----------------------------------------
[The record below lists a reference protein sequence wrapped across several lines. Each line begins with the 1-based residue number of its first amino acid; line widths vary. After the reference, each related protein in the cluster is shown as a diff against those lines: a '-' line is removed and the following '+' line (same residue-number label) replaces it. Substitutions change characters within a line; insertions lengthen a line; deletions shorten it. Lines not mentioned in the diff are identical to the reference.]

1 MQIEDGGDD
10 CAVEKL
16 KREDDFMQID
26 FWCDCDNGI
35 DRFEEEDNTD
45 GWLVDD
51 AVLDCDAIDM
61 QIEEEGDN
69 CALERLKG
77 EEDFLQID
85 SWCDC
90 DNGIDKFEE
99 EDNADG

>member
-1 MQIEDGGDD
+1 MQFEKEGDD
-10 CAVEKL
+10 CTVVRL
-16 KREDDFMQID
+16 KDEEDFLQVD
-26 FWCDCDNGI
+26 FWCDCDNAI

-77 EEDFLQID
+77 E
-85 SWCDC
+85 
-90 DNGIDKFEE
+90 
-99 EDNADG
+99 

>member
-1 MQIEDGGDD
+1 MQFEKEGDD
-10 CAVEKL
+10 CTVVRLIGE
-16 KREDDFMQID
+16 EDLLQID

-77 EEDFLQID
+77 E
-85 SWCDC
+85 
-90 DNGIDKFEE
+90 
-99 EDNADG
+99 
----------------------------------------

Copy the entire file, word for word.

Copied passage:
[The record below lists a reference protein sequence wrapped across several lines. Each line begins with the 1-based residue number of its first amino acid; line widths vary. After the reference, each related protein in the cluster is shown as a diff against those lines: a '-' line is removed and the following '+' line (same residue-number label) replaces it. Substitutions change characters within a line; insertions lengthen a line; deletions shorten it. Lines not mentioned in the diff are identical to the reference.]

1 MQIEDGGDD
10 CAVEKL
16 KREDDFMQID
26 FWCDCDNGI
35 DRFEEEDNTD
45 GWLVDD
51 AVLDCDAIDM
61 QIEEEGDN
69 CALERLKG
77 EEDFLQID
85 SWCDC
90 DNGIDKFEE
99 EDNADG

>member
-1 MQIEDGGDD
+1 MQFEKEGDD
-10 CAVEKL
+10 CTVVRL
-16 KREDDFMQID
+16 KDEEDFLQVD
-26 FWCDCDNGI
+26 FWCDCDNAI

-77 EEDFLQID
+77 E
-85 SWCDC
+85 
-90 DNGIDKFEE
+90 
-99 EDNADG
+99 

>member
-1 MQIEDGGDD
+1 MQFEKEGDD
-10 CAVEKL
+10 CTVVRLIGE
-16 KREDDFMQID
+16 EDLLQID

-77 EEDFLQID
+77 E
-85 SWCDC
+85 
-90 DNGIDKFEE
+90 
-99 EDNADG
+99 